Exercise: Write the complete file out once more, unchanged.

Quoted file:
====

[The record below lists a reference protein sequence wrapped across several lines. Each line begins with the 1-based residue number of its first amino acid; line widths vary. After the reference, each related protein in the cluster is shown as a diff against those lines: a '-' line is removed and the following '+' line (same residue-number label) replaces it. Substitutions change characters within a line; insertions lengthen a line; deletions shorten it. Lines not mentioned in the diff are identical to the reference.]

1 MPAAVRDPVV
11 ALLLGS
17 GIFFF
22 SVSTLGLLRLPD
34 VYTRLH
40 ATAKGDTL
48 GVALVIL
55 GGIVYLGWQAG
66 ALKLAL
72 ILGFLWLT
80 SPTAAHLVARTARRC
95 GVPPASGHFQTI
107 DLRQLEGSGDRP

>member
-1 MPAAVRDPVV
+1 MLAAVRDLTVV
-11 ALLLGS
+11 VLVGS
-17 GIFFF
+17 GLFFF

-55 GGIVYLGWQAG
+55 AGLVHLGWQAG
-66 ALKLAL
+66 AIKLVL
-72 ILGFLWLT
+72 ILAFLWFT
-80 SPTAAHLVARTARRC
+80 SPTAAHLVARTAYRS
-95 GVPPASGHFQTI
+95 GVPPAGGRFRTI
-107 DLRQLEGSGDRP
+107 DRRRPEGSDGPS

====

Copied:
[The record below lists a reference protein sequence wrapped across several lines. Each line begins with the 1-based residue number of its first amino acid; line widths vary. After the reference, each related protein in the cluster is shown as a diff against those lines: a '-' line is removed and the following '+' line (same residue-number label) replaces it. Substitutions change characters within a line; insertions lengthen a line; deletions shorten it. Lines not mentioned in the diff are identical to the reference.]

1 MPAAVRDPVV
11 ALLLGS
17 GIFFF
22 SVSTLGLLRLPD
34 VYTRLH
40 ATAKGDTL
48 GVALVIL
55 GGIVYLGWQAG
66 ALKLAL
72 ILGFLWLT
80 SPTAAHLVARTARRC
95 GVPPASGHFQTI
107 DLRQLEGSGDRP

>member
-1 MPAAVRDPVV
+1 MLAAVRDLTVV
-11 ALLLGS
+11 VLVGS
-17 GIFFF
+17 GLFFF

-55 GGIVYLGWQAG
+55 AGLVHLGWQAG
-66 ALKLAL
+66 AIKLVL
-72 ILGFLWLT
+72 ILAFLWFT
-80 SPTAAHLVARTARRC
+80 SPTAAHLVARTAYRS
-95 GVPPASGHFQTI
+95 GVPPAGGRFRTI
-107 DLRQLEGSGDRP
+107 DRRRPEGSDGPS